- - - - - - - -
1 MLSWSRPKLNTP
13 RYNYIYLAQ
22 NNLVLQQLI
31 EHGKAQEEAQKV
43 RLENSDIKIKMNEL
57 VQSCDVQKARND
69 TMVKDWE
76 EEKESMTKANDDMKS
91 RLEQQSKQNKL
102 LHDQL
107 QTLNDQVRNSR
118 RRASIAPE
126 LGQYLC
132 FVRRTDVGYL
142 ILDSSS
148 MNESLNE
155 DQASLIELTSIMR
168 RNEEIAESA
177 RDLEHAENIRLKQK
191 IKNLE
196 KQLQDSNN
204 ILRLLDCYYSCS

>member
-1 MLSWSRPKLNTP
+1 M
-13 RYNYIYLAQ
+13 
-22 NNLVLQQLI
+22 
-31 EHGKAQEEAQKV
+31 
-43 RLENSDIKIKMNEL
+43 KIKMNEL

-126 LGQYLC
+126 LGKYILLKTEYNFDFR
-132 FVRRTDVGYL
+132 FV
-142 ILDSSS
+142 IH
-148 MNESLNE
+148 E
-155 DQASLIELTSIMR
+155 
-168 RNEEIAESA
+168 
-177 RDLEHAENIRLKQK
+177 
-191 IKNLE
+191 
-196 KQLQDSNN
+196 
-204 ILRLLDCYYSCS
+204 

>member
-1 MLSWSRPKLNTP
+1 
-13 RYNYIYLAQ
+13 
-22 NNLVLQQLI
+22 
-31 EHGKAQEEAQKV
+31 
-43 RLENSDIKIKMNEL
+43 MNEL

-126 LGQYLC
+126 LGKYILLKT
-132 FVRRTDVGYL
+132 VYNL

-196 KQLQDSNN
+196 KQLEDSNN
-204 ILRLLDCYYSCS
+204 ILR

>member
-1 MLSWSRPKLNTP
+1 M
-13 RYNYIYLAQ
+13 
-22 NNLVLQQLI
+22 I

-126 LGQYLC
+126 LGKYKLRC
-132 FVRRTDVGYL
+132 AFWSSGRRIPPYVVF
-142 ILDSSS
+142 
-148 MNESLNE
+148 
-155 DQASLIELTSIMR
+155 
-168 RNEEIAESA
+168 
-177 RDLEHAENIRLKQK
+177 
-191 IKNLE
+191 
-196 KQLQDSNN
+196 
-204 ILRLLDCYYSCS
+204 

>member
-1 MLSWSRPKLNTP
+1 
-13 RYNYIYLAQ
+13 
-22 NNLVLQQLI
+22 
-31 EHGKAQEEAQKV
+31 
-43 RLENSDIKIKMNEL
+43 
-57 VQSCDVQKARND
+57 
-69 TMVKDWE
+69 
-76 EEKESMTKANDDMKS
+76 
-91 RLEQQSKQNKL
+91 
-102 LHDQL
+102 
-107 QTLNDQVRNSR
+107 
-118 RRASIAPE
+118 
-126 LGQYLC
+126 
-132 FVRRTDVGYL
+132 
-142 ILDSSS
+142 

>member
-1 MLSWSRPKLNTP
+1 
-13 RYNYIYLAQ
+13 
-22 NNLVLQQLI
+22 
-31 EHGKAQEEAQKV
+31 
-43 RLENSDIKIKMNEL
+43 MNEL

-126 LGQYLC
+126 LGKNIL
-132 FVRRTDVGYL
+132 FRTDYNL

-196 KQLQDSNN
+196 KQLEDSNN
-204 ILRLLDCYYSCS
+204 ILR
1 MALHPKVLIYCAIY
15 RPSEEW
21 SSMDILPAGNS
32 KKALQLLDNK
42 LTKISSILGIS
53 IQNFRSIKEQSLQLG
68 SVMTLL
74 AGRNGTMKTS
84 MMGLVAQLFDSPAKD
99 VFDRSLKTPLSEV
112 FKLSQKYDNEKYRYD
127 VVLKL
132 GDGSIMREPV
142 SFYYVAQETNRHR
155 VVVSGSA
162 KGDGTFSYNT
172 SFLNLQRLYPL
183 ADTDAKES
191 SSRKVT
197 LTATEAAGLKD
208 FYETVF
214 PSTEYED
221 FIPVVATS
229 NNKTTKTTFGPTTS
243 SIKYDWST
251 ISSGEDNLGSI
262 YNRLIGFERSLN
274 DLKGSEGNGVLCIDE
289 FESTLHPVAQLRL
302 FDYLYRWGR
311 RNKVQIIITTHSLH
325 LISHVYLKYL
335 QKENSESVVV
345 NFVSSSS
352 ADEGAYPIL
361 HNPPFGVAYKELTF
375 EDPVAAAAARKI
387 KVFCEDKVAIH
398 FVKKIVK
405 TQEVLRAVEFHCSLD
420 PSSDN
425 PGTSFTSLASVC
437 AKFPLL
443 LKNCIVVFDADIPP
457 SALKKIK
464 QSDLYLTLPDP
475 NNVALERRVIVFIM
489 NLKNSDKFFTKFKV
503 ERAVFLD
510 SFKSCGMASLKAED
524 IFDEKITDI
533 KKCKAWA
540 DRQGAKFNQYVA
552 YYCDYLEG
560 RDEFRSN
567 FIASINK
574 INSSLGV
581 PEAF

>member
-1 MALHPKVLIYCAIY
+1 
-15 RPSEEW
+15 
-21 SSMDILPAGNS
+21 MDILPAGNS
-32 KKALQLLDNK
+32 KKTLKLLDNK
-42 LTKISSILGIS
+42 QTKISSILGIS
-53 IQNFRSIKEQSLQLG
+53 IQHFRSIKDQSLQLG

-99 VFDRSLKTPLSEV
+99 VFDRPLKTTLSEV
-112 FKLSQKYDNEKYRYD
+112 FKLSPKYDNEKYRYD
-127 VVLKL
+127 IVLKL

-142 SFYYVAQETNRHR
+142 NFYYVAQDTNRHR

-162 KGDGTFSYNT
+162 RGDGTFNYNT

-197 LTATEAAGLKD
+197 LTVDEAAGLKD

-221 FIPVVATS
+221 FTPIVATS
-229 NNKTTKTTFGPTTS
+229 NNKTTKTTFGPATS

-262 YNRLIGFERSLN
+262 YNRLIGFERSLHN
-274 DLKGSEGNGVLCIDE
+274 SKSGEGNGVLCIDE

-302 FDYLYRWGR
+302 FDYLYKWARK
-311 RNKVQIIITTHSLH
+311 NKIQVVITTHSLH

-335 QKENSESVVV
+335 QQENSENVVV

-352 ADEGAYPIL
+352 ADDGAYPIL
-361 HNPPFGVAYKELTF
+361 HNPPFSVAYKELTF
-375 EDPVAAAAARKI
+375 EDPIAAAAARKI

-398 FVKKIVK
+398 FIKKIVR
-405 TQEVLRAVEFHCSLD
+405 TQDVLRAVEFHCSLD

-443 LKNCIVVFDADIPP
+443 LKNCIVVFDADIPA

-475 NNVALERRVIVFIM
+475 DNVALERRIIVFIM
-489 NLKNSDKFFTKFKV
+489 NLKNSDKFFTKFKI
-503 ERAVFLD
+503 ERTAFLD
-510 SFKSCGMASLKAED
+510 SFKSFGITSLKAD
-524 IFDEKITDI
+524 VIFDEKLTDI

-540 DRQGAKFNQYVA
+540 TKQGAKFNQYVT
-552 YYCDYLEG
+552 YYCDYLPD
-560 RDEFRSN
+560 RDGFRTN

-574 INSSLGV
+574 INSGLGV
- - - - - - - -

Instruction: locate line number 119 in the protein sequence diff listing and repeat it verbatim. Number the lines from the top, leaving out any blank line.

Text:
-102 LHDQL